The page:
My vision blurs and Jenny laughs. With her own tears streaming down her face she turns to me. “We have a baby girl, Stanton.”
And we laugh and cry and hold on to each other all at the same time. A few minutes later, Happy Nurse Lynn carries the pink bundle over and places her in Jenny’s arms.
“Oh my God, she’s perfect,” Jenny sighs. My awed silence must worry her, because she asks, “You’re not disappointed she’s not a boy, are you?”
“Nah . . . boys are useless . . . nothin’ but trouble. She’s . . . she’s everything I wanted.”
I wasn’t prepared. I didn’t know it would feel like this. A tiny nose, two perfect lips, long lashes, a wisp of blond hair, and hands that I can already tell are miniature versions of my own. In an instant, my world shifts and I’m at her mercy. From this moment on, there is nothing I wouldn’t do for this beautiful little creature.
I brush my fingertip against her soft cheek, and even though men aren’t supposed to coo, I do. “Hey, baby girl.”
“Y’all got a name for her?” Nurse Lynn asks.
Jenny’s smiling eyes meet mine before turning back to Nurse Lynn. “Presley. Presley Evelynn Shaw.”
Evelynn is after Jenny’s nana. We figured it might go a long way if she ever finds those shotgun shells. She’s been searching particularly hard since Jenny and I announced we weren’t getting married—yet.
Too soon Nurse Lynn takes the baby back so she can get printed and poked. I climb off the bed while Dr. Higgens busies himself between Jenn’s legs. Then he suggests, “Why don’t you go outside and give your family the good news, son? They’ve been out there waitin’ all night.”
I look to Jenny, who nods her approval. I pick up her hand and kiss the back of it. “I love you.”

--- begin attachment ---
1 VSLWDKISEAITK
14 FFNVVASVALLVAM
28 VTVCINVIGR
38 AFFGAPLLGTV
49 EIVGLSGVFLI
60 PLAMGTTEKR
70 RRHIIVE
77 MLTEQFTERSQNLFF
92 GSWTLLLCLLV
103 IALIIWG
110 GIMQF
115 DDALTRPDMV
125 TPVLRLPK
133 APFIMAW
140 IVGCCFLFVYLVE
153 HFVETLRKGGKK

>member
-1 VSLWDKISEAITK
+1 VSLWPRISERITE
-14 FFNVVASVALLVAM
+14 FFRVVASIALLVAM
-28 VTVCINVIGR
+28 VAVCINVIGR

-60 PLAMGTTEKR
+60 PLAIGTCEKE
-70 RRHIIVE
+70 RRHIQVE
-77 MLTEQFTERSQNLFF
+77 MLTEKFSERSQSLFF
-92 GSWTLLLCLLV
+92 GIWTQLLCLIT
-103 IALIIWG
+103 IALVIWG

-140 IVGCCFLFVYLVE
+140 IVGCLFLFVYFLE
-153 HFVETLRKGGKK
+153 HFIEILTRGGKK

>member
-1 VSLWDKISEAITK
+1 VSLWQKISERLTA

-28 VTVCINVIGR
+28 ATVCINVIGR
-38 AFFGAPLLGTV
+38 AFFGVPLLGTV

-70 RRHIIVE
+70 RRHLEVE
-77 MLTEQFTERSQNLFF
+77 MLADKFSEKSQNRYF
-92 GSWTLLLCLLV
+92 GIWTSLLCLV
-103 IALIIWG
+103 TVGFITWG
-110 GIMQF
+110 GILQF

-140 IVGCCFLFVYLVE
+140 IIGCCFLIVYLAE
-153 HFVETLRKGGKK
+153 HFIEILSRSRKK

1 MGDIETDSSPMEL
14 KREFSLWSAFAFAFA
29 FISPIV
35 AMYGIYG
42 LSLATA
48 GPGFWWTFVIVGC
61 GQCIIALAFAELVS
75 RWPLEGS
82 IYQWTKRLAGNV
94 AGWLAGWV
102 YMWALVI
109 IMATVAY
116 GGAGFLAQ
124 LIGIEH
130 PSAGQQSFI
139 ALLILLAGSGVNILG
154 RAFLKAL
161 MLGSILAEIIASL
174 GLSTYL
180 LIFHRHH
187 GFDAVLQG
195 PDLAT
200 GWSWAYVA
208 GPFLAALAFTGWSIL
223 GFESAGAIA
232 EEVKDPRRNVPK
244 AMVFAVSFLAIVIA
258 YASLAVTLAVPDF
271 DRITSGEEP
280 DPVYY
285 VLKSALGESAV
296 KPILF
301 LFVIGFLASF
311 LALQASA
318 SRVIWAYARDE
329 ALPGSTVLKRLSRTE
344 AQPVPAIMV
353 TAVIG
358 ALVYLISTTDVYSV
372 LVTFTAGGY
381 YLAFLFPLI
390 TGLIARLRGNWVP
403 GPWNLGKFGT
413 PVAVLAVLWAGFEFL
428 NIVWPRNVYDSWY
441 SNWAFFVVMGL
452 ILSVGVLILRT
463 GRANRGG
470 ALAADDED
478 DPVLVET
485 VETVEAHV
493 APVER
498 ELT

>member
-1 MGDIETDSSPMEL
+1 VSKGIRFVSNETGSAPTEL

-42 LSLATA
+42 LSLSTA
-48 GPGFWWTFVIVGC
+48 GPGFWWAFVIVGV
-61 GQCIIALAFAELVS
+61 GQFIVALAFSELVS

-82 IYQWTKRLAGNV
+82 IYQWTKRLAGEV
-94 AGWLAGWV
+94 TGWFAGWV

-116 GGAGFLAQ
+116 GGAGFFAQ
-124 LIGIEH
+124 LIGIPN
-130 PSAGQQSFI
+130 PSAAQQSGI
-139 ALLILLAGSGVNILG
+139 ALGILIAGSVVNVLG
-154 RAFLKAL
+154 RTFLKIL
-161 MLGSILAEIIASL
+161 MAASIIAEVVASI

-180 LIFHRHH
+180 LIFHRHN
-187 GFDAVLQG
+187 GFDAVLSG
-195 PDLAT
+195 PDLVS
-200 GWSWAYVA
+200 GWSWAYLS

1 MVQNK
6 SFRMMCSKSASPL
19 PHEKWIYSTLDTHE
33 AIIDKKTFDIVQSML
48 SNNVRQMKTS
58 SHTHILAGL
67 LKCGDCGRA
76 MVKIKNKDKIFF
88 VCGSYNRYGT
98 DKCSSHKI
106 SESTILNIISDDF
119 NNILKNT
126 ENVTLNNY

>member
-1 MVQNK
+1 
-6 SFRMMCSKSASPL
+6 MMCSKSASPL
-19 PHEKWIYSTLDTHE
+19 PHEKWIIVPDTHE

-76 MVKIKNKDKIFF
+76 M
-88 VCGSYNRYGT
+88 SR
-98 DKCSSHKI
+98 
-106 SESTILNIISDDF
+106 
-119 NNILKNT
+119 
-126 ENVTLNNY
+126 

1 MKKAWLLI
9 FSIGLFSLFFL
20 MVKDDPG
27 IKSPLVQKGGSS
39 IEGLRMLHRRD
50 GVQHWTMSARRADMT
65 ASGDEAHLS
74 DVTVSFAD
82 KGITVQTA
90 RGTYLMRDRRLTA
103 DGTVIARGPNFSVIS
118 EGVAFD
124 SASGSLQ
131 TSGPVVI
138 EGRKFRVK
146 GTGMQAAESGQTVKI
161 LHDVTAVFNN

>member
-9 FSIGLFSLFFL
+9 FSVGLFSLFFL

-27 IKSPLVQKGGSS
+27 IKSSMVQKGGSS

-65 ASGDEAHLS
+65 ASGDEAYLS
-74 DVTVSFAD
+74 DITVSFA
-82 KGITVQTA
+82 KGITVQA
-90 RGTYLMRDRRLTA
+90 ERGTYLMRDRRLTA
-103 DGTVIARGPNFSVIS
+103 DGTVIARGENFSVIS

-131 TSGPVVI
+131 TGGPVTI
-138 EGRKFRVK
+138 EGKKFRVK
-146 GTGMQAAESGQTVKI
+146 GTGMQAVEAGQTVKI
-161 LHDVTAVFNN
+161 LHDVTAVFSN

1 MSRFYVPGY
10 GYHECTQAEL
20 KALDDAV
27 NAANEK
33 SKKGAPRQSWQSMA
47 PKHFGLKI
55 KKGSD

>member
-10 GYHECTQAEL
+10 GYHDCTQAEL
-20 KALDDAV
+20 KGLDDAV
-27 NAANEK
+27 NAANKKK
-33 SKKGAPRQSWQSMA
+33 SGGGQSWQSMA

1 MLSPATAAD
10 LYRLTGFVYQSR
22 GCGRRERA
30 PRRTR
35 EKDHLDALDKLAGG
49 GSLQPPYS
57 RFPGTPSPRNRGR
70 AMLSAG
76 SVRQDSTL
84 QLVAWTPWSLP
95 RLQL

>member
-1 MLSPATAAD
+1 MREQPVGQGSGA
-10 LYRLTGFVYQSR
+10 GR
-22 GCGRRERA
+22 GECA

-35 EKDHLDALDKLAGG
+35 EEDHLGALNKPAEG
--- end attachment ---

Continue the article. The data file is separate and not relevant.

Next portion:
She grins, weary but joyous. “I love you too.”
I walk down the hallway, through the security doors to the waiting area. There, I find a dozen of the closest people in our lives wearing varying masks of anticipation and impatience.
Before I can get a word out, my little brother, Marshall—the nonidiot one—demands, “Well? What is it?”
I crouch down eye level with him and I smile. “It . . . is a she.”
• • •
Two days later, I strapped the car seat into my pickup—checking it four times, to make sure it was in right—and I brought Jenny and Presley home.
Home to her parents’ house.
And just two months after that, I left them. Traveling twelve hundred miles away to Columbia University, New York.
One year later
She was too precious, Stanton,” Jenny laughs. “She didn’t want to touch the icing at all, didn’t like it stickin’ to her fingers, so she just planted her whole face right in the cake! And she was so mad when I took it back to cut it. I wish you could’ve seen her—this child’s got attitude that puts Nana’s to shame!” She dissolves in a fit of giggles.
Guilt rides me hard. Because I should’ve seen the way Presley tore into her first birthday cake. The way she squealed over the bows and was more fascinated by the wrapping paper than any present it covered. I should’ve been there to light the candles, to take the pictures. To be in the pictures.
But I wasn’t. Couldn’t. Because it’s finals week, so the only place I can be is here—in New York. I force a smile—trying to infuse my tone with enthusiasm. “That’s great, Jenn. Sounds like it was an awesome party. I’m glad she enjoyed it.”
Try as I might, Jenny can still tell. “Baby, stop beatin’ yourself up. I’ll email you all the pictures and the video. It’ll be like you were right here with us.”
“Yeah. Except I wasn’t.”
She sighs. “You wanna say good night to her? Sing her your song?”
In the short time I spent with our daughter after she was born, and the weeks I was able to have with her over Christmas break, we discovered that Presley has an affinity for the sound of my voice. Even over the telephone, it soothes her when she’s teething, lulls her when she’s fussy. It’s become our ritual, every night.
It’s amazing how two tiny syllables can have so much power. They warm my chest and bring the first genuine grin I’ve had on my face all day.
“Happy birthday, baby girl.”
I chuckle. “Daddy misses you, Presley. You ready for your song?” Quietly, I sing,